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Bartleby's Books

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MESSAGE OF THE PRESIDENT OF THE UNITED STATES [virtually a complete issue of “Democratic Expositor and United States Journal for the Country”]

Polk, James K. (1795-1849; 11th President of the United States) 8vo. [353]-368 pp. [printed double-column]. Polk's first Annual Message to Congress covers pp. [353]-367 of this issue of the newspaper, preceded by short reports on the opening two days of the congressional session on the first page and followed, on the final page, by reports of congressional activities on two succeeding days and several news and commentary shorts. In his first "State of the Union" message, Polk gives an update on the annexation of Texas which he signed into law later in December, after all the remaining procedures outlined here had been fulfilled: "The terms of annexation which were offered by the United States having been accepted by Texas, the public faith of both parties is solemnly pledged to the compact of their union . questions deeply interesting to Texas, in common with the other states, the extension of our revenue laws and judicial system over her people and territory, as well as measures of a local character, will claim the early attention of Congress, and therefore upon every principle of republican government she ought to be represented in that body without unnecessary delay . if we consider the extent of the territory involved in the annexation, its prospective influence on America, the means by which it has been accomplished, springing purely from the choice of the people themselves to share the blessings of our union, the world may be challenged to furnish a parallel." Much of the rest of the first half of the message covers other situations that would lead to further expansion by the United States during Polk's term, as he related in detail problems with Mexico that would lead to war the following year and negotiations with Great Britain over the status of the Oregon Territory; in the second half, Polk addressed financial issues and other domestic policy, closing with a short eulogy for Andrew Jackson, his mentor who died the previous June. OCLC records 8 copies of this issue as part of runs (Stanford, Library of Congress, Newberry, American Antiquarian Society, New York Public, Dickinson College, Texas-Austin, Western Reserve Historical Society). Completely untrimmed and unopened, quite rare thus; accompanied by two other issues, Vol. 1, Nos. 17 and 23, the former with a celebratory poem on the prospect of Texas becoming a state, the latter with a note that Ex-Republic of Texas President Mirabeau Lamar and Gen. Thomas J. Rusk had been nominated to be the first U.S. Senators from that state (Rusk and Sam Houston were elected to fill the seats). Original self wrappers (a little soiled). (10775).
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Tait, A.F. [artist] Hand colored lithograph, painted by A.F. Tait, and lithographed by L[ouis] Maurer (his signature on the plate) for N. Currier's New York firm. 52 x 68 cm. A couple of shallow chips along the margins, not affecting image; professionally cleaned, a nice, bright image. The lithograph depicts a dramatic race across a grassy plain, a buckskin clad frontiersman on horseback with pistol drawn is in pursuit of a Native American who has slid to one side of his horse in order to aim his spear at his pursuer. In the background, other Native Americans are likewise being chased by another frontiersman. The frenzy of the chase plays out in the faces of both men and horses. Arthur Fitzwilliam Tait was a British artist who immigrated to the United States in 1850, was known for his natural and wildlife paintings. Currier & Ives reproduced many of his works. Currier & Ives Catalogue Raisonne, [Detroit: c1983], no. 5396. Nathaniel Currier (1813-1888) founded his own lithography firm in New York City in the mid-1830s, having first apprenticed with the Pendleton Brothers in Boston, then briefly with M.E.D. Brown in Philadelphia, and Adam Stodart in New York. James Ives (1824-1895) joined him in 1852, first as a bookkeeper and then in 1856, as a partner. According to Jay Last's book "The Color Explosion: Nineteenth Century American Lithography," [Santa Ana, CA: 2005, p.67], although there were many advances in the creation of color lithographs in the 1850s, Currier & Ives continued to print their work on hand presses, and to have their staff hand-color the prints.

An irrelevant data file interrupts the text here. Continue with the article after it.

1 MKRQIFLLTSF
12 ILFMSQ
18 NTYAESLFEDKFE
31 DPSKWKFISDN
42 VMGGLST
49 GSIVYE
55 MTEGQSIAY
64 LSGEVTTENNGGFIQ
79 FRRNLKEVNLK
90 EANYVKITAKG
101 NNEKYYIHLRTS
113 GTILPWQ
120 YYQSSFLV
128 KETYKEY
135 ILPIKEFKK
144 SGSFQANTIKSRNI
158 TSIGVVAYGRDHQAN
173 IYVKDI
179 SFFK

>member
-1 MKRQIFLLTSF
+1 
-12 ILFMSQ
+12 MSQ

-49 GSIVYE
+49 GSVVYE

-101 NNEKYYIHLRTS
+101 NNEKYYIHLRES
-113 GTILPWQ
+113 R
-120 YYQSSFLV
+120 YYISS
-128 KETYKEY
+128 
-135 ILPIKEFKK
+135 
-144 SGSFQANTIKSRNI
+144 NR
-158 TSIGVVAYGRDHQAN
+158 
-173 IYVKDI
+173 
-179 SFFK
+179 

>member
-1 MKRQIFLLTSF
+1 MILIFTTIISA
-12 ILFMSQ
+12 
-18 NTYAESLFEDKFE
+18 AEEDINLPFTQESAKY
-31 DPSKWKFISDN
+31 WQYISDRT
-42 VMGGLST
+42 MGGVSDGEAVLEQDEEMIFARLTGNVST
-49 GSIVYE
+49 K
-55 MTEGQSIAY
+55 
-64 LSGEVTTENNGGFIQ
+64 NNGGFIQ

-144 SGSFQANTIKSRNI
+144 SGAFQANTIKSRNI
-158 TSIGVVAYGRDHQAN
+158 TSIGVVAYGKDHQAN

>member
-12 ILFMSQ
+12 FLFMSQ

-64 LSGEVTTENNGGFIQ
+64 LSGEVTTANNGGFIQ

Cooper, E[lias] S. (1820-1862) Printed circular. Single sheet of watermarked pale grey paper, folded to 27 x 22 cm., one page of text, in the form of a letter, signed in type by E.S. Cooper, A.M., M.D. A very good copy. Dr. Cooper offered his series of lectures, which he commenced giving in San Francisco in October 1855, free for the "ensuing year" and recommended "the advantages which the climate of San Francisco offers above that of any other city of this Continent, or perhaps the World besides, for prosecuting the study of Practical Anatomy and of Operative Surgery." He extolled the "salubrious breezes" of the coast which allowed for the preservation of cadavers for "any desirable length of time." He recommended his courses particularly to medical students of the Tropical Countries, the Southern States of the Union, and the Hawaiian Kingdom. HIs stated purpose for offering the free lectures was to better acquaint himself with other Pacific coast medical men and "to keep Practical Anatomy and the principles of Surgery always before me." Dr. E.S. Cooper arrived in San Francisco in May 1855, after a sojourn in Europe, determined to found a medical school there. Cooper had had a medical practice in Peoria, Illinois where he had fallen afoul of the Peoria and Illinois State Medical Societies for his agressive self-promotion in advertising his medical skills. Once in San Francisco, he began to do the same, printing business cards and circulars and running ads in the local newspapers. He was a very able surgeon, but considered an overly ambitious outsider by some of the older medical doctors in the city. This circular in a revised version of his first one, printed in July 1855, and advertises an expanded curriculum. Cooper founded and was head of surgery at the Medical Department of the University of the Pacific, considered to be the first medical school on the Pacific Coast, and was editor of the San Francisco Medical Gazette. Stanford University Medical School is considered the "lineal descendant of this pioneer medical school." [see an article from Stanford Univ. Medical History Center, Lane Medical School, on "Stanford University School of Medicine and the Predecessor Schools: Historical Perspective," with its chapters on Dr. E.S. Cooper]. OCLC lists five copies: California Hist. Soc., Univ. of California- Berkeley, Univ. of California- San Francisco, Univ. of Rochester Med. Ctr., and Yale.